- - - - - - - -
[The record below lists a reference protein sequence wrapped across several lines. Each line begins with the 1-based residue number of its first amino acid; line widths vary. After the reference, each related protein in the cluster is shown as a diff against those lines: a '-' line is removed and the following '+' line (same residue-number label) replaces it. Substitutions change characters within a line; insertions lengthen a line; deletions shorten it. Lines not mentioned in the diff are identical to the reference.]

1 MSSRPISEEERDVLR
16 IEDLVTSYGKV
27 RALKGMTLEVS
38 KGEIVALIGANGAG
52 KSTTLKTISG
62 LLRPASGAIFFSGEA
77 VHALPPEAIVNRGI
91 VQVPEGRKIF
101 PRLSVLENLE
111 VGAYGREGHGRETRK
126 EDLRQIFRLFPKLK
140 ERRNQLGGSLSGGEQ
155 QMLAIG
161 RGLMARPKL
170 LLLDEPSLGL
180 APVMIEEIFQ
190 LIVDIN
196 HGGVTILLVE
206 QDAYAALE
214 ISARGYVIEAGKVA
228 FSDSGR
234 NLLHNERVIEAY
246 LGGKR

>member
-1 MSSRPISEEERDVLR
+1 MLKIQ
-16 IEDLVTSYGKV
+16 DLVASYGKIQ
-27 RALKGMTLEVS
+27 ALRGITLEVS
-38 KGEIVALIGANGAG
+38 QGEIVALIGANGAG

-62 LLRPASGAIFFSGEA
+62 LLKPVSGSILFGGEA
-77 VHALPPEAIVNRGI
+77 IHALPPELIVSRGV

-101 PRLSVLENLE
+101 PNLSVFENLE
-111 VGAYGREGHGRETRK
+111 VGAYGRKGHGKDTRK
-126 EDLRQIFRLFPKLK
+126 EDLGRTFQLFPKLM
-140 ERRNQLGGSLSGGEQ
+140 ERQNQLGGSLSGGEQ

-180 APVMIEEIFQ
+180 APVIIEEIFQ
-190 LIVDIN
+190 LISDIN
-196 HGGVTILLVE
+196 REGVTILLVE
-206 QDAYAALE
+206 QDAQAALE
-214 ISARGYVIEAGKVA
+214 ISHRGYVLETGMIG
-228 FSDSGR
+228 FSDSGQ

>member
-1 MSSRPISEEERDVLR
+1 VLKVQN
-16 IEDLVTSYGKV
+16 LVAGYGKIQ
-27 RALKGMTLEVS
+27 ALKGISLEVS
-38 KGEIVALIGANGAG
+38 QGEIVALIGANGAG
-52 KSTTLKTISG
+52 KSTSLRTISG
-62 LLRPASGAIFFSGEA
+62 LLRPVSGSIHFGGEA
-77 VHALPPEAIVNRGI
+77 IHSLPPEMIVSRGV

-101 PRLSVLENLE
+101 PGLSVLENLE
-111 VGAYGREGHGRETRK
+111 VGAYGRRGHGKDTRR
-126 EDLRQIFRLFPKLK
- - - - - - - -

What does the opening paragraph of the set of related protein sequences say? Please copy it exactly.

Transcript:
[The record below lists a reference protein sequence wrapped across several lines. Each line begins with the 1-based residue number of its first amino acid; line widths vary. After the reference, each related protein in the cluster is shown as a diff against those lines: a '-' line is removed and the following '+' line (same residue-number label) replaces it. Substitutions change characters within a line; insertions lengthen a line; deletions shorten it. Lines not mentioned in the diff are identical to the reference.]